Various changes and modifications may be made within the purview of this invention as will be readily apparent to those skilled in the art. Such changes and modifications are within the scope and teaching of this invention as defined by the claims appended hereto.

What is claimed is:

1. A carbon dioxide injection system adapted to be connected to a dessert making machine of the kind having a freezer barrel wherein dessert ingredients are refrigerated and whipped, a source of dessert ingredients, pump means for pumping the dessert ingredients from the said source to the said barrel, and valve means on the outlet side of the freezer barrel for maintaining the presure within the barrel at a predetermined minimum value, and,

when that pressure is above the predetermined minimum value, permitting continuous or substantially continuous flow of the final dessert product from the freezer barrel, the injection system comprising: a carbon dioxide tank, means to regulate the pressure at the outlet from the carbon dioxide tank, pipe means leading from the regulator and adapted to be connected to the dessert making machine at a point where the suction pressure created by the pump means is sufficient to pump carbon dioxide into mixture with the dessert ingredients, a surge chamber between the regulator and the said connection for damping pressure variations produced by the pressure variations within the freezer barrel and the pulsations of the pump means and for maintaining a substantially constant load pressure on the regulator, the regulator thereby supplying carbon dioxide at a substantially constant pressure, and valve means in the pipe means to control the rate of flow of carbon dioxide and to maintain a minimum pressure within the surge chamber.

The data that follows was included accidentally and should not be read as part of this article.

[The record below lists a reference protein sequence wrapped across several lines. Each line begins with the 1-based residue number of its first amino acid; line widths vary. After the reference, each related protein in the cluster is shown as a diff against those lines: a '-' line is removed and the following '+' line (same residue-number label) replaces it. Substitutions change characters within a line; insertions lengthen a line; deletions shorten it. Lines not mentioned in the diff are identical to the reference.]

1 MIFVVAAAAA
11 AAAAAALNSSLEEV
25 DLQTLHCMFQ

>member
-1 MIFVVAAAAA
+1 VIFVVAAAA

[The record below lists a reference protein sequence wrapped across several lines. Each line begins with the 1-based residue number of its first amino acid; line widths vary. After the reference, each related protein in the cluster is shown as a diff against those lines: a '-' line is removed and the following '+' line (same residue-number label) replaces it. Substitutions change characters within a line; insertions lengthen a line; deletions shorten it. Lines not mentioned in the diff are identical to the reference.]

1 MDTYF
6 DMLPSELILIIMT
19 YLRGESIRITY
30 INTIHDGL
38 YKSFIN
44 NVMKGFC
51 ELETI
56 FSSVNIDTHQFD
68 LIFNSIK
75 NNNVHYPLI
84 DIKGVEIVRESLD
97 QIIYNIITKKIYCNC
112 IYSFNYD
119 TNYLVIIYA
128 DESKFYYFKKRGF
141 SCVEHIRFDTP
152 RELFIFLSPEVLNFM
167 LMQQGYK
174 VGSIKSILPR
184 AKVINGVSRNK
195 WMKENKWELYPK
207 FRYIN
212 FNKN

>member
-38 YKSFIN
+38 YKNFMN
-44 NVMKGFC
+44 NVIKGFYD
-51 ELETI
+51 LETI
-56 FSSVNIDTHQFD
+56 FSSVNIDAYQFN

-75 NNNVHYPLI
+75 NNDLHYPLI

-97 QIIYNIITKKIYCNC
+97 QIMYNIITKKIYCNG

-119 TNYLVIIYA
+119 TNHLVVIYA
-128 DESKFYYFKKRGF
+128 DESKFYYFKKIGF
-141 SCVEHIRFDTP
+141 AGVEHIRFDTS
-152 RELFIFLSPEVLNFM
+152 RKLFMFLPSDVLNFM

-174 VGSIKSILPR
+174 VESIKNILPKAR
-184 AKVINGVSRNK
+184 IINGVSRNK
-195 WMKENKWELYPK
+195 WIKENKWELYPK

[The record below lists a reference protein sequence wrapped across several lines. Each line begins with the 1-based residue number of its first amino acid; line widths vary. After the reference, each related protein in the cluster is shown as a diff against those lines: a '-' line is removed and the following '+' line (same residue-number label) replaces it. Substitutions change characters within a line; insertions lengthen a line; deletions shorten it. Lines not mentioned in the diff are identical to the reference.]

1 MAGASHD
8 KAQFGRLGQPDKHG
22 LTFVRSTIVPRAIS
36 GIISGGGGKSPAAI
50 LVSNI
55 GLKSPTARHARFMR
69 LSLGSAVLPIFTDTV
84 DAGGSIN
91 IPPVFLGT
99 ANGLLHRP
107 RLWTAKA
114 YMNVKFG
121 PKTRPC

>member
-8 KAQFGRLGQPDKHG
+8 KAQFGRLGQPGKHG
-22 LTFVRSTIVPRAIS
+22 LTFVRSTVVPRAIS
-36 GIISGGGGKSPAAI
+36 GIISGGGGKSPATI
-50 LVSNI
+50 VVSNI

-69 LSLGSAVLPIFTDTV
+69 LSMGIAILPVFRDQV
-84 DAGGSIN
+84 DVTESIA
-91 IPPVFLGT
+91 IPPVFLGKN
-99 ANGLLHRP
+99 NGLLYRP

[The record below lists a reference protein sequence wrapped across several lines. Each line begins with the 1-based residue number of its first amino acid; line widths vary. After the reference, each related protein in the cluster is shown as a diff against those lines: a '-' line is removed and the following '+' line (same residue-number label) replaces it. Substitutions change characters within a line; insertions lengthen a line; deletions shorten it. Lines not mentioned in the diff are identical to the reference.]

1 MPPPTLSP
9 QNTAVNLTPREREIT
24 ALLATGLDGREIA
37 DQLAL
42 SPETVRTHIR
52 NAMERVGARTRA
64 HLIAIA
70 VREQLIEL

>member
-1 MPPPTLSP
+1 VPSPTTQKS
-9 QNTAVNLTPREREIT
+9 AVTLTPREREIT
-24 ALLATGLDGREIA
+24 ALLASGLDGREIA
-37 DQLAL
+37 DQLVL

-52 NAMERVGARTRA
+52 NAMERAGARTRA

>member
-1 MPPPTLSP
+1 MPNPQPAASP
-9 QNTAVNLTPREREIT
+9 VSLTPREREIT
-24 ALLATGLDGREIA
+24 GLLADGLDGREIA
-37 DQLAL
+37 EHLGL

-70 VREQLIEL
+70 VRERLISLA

2. The combination of claim 1 wherein the pump means comprises two separate pumps connected in series with the downstream pump having greater pumping capacity than the upstream pump, the point at which the pipe means are adapted to be connected being between the two pumps.